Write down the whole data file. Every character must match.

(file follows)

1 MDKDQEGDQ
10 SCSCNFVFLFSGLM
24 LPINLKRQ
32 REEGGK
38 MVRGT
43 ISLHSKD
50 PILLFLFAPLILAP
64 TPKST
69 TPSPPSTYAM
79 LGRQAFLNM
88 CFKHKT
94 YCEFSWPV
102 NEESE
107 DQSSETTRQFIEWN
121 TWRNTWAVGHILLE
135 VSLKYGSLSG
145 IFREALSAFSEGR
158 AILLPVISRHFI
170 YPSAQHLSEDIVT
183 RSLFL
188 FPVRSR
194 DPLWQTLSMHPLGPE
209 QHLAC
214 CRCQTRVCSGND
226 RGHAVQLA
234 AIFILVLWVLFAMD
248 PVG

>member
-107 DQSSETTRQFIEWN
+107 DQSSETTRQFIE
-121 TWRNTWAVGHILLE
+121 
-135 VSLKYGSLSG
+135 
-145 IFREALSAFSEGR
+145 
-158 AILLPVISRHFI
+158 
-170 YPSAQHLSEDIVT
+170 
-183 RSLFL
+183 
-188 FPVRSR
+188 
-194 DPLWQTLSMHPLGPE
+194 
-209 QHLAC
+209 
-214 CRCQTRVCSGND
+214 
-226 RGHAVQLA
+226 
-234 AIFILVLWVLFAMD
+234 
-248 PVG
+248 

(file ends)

1 MDKDQEGDQ
10 SCSCNFVFLFSGLM
24 LPINLKRQ
32 REEGGK
38 MVRGT
43 ISLHSKD
50 PILLFLFAPLILAP
64 TPKST
69 TPSPPSTYAM
79 LGRQAFLNM
88 CFKHKT
94 YCEFSWPV
102 NEESE
107 DQSSETTRQFIEWN
121 TWRNTWAVGHILLE
135 VSLKYGSLSG
145 IFREALSAFSEGR
158 AILLPVISRHFI
170 YPSAQHLSEDIVT
183 RSLFL
188 FPVRSR
194 DPLWQTLSMHPLGPE
209 QHLAC
214 CRCQTRVCSGND
226 RGHAVQLA
234 AIFILVLWVLFAMD
248 PVG

>member
-107 DQSSETTRQFIEWN
+107 DQSSETTRQFIE
-121 TWRNTWAVGHILLE
+121 
-135 VSLKYGSLSG
+135 
-145 IFREALSAFSEGR
+145 
-158 AILLPVISRHFI
+158 
-170 YPSAQHLSEDIVT
+170 
-183 RSLFL
+183 
-188 FPVRSR
+188 
-194 DPLWQTLSMHPLGPE
+194 
-209 QHLAC
+209 
-214 CRCQTRVCSGND
+214 
-226 RGHAVQLA
+226 
-234 AIFILVLWVLFAMD
+234 
-248 PVG
+248 